Tarantino's New Beverly Cinema Offers Unique 'Once Upon a Time in Hollywood' Experience
It all started with a line extending down Beverly Boulevard, some people dressed as hippies and others sporting assorted Quentin Tarantino works' shirts.
The throng of people were waiting to see the Monday night sold-out showing of Once Upon a Time in Hollywood at the New Beverly Cinema, the iconic Los Angeles theater that is one of 3,659 spots across the country showing the ninth film by the Oscar-winning Tarantino, which opened over the weekend.
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The allure of this particular venue (7165 Beverly Blvd.) is that Tarantino is the owner — so seeing the Leonardo DiCaprio, Brad Pitt and Margot Robbie starrer about 1969 Hollywood and the Manson Family is a unique experience for a number of reasons. (Worth noting: All July showings at the New Beverly sold out instantly when they went on sale.)
Outside, beyond the classic marquee, there are multiple posters for and relating to the film, including what appears to be the prop poster used in Once Upon a Time for The Wrecking Crew, the film starring Sharon Tate, played by Robbie. Portions of the 1968 Dean Martin spy comedy are featured in Tarantino's film. The New Beverly itself also makes a cameo.
Inside the lobby, there are additional advertisement cards for The Wrecking Crew that also appear to have been used in the movie. Behind the snack counter, two original Hopalong Cassidy cups, personally owned by Tarantino and featured in Rick Dalton's home (DiCaprio), are on display.
In the theater itself, there are two more prop posters from Dalton's home showcasing his work in spaghetti Westerns.
As for the film (which has an 84 percent freshness rating among critics on Rotten Tomatoes), the format is 35mm, which is nice, but there are a number of theaters that also have that feature in L.A. However, the preshow presentation at New Beverly makes it special, especially when one of the pic's actresses is in the room, which was the case Monday night with Rachel Redleaf (who plays Mama Cass) in attendance.
The audience is treated to an extended cut of a Bounty Law segment (the fictitious TV show starring Dalton) that showed it was sponsored by the Tarantino-created Red Apple cigarettes and Hostess Twinkies. Then, there are multiple full-length trailers for films mentioned in Once Upon a Time, such as Roman Polanski's Rosemary's Baby (1968), Joe Namath's C.C. and Company (1970) and, of course, The Wrecking Crew.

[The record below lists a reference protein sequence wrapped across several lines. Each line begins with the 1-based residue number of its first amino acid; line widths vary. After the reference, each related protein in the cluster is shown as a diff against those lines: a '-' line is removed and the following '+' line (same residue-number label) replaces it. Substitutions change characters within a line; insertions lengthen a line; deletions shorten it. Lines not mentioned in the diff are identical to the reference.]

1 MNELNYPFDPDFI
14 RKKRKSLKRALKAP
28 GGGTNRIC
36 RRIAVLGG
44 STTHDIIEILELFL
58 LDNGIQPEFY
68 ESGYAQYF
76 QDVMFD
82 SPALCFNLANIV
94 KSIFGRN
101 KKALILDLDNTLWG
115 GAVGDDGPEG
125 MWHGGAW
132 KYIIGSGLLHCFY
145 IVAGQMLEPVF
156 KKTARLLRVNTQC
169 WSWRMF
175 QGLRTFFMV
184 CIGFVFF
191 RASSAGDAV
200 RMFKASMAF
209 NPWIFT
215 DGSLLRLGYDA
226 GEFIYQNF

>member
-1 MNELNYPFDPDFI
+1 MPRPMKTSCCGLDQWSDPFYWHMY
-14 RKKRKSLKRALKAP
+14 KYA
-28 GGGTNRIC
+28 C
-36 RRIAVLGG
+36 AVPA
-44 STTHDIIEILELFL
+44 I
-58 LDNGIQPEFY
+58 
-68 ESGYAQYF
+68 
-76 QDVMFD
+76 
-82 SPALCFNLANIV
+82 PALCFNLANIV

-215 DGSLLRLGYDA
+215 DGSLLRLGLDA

Oscar-winning Shape of Water director Guillermo del Toro previously saw Once Upon a Time at Tarantino's theater and had some thoughts.
"To me, watching Once Upon A Time in Hollywood at the New Beverly, was a beautiful experience. Beautifully crafted and poignant. Chokefull of yearning. A tale of a time that probably never was, but still feels like a memory," he said via Twitter.
The New Beverly Cinema building, which underwent renovation last year, dates back to the 1920s. The late Sherman Torgan bought the theater in 1978. In December 2007, Tarantino bought the building to save the property from redevelopment.
"It was going to be turned into a Super Cuts," the filmmaker said at the time. "I'd been coming to the New Beverly ever since I was old enough to drive there from the South Bay — since about 1982. So, I couldn't let that happen."
Tarantino does the vast majority of the monthly programming at the New Beverly; many of the 35mm and 16mm prints shown are from his private collection. It was noted by staff before the Once Upon a Time in Hollywood showing Monday night that "his hands touched this print."
by Richard Newby
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